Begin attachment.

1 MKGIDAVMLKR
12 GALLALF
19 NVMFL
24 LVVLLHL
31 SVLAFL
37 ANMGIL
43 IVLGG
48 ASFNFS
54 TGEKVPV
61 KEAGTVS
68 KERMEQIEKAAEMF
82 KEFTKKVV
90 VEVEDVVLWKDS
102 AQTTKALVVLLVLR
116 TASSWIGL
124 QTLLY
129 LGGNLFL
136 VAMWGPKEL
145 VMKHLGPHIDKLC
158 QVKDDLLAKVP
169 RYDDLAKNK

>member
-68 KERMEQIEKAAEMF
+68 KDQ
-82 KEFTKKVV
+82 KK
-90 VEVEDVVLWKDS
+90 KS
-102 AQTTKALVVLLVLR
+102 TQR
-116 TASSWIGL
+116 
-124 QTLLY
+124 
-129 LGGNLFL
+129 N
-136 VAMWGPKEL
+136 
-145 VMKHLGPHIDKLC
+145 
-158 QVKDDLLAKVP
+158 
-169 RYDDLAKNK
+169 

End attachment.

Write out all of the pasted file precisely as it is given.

1 MKGIDAVMLKR
12 GALLALF
19 NVMFL
24 LVVLLHL
31 SVLAFL
37 ANMGIL
43 IVLGG
48 ASFNFS
54 TGEKVPV
61 KEAGTVS
68 KERMEQIEKAAEMF
82 KEFTKKVV
90 VEVEDVVLWKDS
102 AQTTKALVVLLVLR
116 TASSWIGL
124 QTLLY
129 LGGNLFL
136 VAMWGPKEL
145 VMKHLGPHIDKLC
158 QVKDDLLAKVP
169 RYDDLAKNK

>member
-68 KERMEQIEKAAEMF
+68 KDQ
-82 KEFTKKVV
+82 KK
-90 VEVEDVVLWKDS
+90 KS
-102 AQTTKALVVLLVLR
+102 TQR
-116 TASSWIGL
+116 
-124 QTLLY
+124 
-129 LGGNLFL
+129 N
-136 VAMWGPKEL
+136 
-145 VMKHLGPHIDKLC
+145 
-158 QVKDDLLAKVP
+158 
-169 RYDDLAKNK
+169 